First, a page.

Third, the unions rely on a Ninth Circuit affirmance of an arbitration award where, in the process of interpreting a provision in a collective bargaining agreement, the arbitrator determined that transportation between a construction site and a supply site was on-site work within the meaning of Sec. 8(e). See La Mirada Trucking, Inc. v. Teamsters Local Union 166, 538 F.2d 286, 288 (9th Cir. 1976), cert. denied, 429 U.S. 1062, 97 S.Ct. 787, 50 L.Ed.2d 778 (1977). That decision has little bearing on the case before us. In La Mirada, the court did not interpret the on-site proviso to Sec. 8(e); the court merely held reasonable the arbitrator's interpretation of a provision in a collective bargaining agreement, which the parties had stipulated to be identical to the on-site proviso of Sec. 8(e). 538 F.2d at 289. Thus, the La Mirada court did not hold as a matter of law that transportation between a supply site and a construction site fits within the construction industry proviso.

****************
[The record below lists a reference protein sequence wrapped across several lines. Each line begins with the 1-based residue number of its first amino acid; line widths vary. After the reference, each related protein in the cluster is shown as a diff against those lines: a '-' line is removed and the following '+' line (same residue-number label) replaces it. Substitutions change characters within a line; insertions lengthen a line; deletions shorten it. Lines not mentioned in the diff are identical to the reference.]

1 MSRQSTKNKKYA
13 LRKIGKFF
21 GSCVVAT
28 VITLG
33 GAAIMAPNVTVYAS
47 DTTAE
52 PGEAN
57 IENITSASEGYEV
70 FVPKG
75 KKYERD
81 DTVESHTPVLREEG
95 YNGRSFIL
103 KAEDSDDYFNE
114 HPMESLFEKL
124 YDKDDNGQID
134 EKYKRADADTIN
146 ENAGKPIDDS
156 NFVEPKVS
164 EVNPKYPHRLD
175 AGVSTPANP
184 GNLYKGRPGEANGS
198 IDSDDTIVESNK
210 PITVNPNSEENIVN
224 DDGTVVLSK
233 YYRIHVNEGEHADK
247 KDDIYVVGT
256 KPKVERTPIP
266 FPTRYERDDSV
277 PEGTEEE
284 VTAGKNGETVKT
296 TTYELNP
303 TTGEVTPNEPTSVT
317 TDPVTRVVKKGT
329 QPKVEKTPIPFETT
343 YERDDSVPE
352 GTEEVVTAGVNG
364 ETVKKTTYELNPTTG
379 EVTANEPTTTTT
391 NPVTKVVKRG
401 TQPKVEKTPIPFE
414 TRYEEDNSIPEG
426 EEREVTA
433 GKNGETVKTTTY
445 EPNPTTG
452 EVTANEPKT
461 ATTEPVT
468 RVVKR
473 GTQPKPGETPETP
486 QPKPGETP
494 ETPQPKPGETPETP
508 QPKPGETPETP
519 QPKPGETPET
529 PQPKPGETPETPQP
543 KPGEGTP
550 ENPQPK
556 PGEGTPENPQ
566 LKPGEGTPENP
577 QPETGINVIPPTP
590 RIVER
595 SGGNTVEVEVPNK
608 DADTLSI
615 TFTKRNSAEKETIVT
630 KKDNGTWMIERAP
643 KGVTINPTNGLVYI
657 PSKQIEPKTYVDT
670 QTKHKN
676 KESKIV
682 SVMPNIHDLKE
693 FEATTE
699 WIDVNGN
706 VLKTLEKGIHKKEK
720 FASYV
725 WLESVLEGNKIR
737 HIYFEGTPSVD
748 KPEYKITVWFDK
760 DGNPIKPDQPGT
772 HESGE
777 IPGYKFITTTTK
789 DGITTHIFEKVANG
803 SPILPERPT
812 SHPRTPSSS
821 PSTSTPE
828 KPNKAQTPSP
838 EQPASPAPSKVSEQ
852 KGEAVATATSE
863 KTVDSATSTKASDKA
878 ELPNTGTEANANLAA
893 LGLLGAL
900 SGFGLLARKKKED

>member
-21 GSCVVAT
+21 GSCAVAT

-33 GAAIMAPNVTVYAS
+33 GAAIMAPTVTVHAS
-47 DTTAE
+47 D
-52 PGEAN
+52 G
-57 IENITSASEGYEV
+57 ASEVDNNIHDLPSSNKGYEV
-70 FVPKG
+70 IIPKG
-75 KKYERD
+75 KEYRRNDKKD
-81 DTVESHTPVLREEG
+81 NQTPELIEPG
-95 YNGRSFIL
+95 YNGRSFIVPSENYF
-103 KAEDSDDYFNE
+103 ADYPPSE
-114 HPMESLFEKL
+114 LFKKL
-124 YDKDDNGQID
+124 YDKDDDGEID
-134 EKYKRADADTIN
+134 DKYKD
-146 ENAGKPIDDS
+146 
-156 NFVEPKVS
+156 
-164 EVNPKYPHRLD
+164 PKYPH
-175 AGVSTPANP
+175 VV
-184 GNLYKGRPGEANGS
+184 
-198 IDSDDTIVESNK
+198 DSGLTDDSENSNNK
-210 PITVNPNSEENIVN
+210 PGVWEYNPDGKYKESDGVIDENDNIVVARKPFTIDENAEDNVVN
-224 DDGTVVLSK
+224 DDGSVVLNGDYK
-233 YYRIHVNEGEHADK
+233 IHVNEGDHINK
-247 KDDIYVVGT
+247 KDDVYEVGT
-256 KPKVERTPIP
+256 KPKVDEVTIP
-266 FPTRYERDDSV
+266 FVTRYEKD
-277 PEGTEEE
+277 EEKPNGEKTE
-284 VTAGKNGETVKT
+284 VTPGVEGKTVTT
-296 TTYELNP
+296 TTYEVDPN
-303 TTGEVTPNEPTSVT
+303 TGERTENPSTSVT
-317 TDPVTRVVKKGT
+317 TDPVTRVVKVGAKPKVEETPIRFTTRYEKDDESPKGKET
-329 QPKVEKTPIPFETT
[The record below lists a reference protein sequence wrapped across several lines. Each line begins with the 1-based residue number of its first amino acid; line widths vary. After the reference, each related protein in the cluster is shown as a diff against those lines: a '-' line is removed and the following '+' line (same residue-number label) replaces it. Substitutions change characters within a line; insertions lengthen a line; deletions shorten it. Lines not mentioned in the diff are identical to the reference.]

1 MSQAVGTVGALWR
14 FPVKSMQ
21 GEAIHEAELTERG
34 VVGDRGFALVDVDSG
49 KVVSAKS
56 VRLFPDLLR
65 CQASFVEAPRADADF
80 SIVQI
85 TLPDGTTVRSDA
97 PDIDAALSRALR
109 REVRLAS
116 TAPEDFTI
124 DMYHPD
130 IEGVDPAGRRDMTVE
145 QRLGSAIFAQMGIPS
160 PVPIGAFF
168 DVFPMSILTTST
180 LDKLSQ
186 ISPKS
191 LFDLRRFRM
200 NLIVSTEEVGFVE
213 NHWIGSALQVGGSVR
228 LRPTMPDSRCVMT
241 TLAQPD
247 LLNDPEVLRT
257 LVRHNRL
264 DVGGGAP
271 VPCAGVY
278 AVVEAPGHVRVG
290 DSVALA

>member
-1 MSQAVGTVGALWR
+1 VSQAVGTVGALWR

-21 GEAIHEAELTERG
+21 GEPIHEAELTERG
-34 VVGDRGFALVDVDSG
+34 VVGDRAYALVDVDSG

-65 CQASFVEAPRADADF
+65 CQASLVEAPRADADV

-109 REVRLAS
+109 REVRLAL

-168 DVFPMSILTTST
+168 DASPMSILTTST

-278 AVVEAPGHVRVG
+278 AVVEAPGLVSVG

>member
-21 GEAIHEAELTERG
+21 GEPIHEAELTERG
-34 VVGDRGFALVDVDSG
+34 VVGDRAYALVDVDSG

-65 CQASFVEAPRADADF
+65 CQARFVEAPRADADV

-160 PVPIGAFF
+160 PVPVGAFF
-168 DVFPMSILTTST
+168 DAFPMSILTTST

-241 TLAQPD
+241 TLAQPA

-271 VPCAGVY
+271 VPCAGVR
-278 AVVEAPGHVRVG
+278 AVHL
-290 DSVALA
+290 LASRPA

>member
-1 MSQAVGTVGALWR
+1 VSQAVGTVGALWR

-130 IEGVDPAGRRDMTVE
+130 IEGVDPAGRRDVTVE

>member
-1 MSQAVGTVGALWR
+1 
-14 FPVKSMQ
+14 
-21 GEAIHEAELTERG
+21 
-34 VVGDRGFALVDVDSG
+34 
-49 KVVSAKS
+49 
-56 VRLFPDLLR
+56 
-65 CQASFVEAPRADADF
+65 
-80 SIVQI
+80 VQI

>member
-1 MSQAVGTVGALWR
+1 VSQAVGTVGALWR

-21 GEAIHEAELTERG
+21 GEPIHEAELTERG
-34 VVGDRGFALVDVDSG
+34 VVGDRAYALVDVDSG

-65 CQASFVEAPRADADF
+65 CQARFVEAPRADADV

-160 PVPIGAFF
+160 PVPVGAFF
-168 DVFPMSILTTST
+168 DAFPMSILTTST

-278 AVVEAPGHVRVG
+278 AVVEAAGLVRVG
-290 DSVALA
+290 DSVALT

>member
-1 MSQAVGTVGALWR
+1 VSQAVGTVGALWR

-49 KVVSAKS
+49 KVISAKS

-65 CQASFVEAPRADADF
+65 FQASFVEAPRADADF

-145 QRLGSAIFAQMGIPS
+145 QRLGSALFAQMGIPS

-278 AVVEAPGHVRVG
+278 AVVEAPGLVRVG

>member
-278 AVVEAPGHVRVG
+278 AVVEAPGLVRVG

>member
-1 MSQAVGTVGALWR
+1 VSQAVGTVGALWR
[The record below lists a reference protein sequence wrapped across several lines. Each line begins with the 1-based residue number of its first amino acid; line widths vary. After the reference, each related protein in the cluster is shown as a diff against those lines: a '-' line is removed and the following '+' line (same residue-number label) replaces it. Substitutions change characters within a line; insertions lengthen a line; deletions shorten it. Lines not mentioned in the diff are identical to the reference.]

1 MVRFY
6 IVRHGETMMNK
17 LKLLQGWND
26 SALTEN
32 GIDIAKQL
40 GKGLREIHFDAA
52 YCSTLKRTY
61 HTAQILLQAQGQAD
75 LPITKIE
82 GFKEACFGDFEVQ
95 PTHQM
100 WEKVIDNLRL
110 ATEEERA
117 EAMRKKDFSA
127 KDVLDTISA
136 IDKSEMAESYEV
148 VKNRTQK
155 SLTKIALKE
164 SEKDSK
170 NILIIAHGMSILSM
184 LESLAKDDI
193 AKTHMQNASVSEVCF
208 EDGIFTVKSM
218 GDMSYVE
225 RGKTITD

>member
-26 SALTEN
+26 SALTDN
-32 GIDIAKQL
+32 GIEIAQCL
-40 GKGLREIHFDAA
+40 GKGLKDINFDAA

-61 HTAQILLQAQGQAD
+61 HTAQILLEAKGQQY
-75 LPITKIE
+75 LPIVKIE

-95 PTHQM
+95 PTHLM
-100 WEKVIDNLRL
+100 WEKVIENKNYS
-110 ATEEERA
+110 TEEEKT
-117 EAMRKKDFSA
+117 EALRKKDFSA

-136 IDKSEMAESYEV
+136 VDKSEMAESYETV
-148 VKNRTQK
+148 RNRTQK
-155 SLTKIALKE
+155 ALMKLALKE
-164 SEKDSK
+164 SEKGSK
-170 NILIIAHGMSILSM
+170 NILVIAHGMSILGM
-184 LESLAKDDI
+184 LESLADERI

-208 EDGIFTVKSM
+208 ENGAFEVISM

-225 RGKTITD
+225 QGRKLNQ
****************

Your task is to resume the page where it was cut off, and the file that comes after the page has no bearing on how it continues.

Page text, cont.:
The truck owners claim that the Board's cease and desist order is an inadequate remedy. They contend that the Board should also order reimbursement of initiation fees and dues that the truck owners had paid to the union plus compensation for income lost to those truck owners who were denied work.
Although Sec. 10(c) of the Act4 vests broad discretion in the Board to fashion remedies that effectuate the policies of the Act, see Fibreboard Paper Products Corporation v. N.L.R.B., 379 U.S. 203, 216, 85 S.Ct. 398, 405, 13 L.Ed.2d 233 (1964), that discretion is not unlimited. See Acco Construction Equipment, Inc. v. N.L.R.B., 511 F.2d 848, 852 (9th Cir. 1975). In cases where money has been collected illegally, the Board should order a refund, absent some rational ground for not doing so. Id. We hold that the Board has failed to offer a rational ground for refusing to order reimbursement in this case.